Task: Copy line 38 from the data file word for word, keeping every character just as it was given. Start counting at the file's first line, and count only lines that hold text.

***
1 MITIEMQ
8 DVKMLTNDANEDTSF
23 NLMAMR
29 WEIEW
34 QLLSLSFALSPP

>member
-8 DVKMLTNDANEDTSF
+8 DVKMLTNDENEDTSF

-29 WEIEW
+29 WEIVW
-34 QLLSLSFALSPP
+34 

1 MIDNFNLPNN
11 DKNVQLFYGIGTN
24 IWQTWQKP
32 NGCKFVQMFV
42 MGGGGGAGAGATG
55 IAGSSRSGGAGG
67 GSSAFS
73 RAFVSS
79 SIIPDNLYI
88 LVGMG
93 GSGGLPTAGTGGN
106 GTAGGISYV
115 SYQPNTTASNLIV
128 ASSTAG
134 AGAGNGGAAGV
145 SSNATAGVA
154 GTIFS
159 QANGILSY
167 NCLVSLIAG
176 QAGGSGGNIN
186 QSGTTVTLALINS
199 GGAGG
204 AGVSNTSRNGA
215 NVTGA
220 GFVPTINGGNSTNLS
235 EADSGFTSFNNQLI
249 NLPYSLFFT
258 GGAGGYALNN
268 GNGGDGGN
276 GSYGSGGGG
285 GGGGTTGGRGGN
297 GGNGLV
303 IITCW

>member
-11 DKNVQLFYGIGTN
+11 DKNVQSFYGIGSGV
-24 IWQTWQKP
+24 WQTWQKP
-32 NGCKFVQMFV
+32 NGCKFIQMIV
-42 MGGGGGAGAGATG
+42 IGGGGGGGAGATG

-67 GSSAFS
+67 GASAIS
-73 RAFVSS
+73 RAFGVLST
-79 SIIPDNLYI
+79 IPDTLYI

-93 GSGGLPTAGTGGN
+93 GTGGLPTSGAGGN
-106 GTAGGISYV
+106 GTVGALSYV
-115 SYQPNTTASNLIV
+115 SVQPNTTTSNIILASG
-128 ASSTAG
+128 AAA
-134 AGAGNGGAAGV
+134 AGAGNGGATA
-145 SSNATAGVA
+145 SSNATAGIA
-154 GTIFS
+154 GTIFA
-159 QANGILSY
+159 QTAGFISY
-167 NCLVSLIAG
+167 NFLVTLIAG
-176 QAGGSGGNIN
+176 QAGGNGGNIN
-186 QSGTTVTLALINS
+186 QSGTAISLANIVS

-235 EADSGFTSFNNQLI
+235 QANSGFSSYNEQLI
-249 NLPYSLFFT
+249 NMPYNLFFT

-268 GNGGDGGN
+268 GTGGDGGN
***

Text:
235 EADSGFTSFNNQLI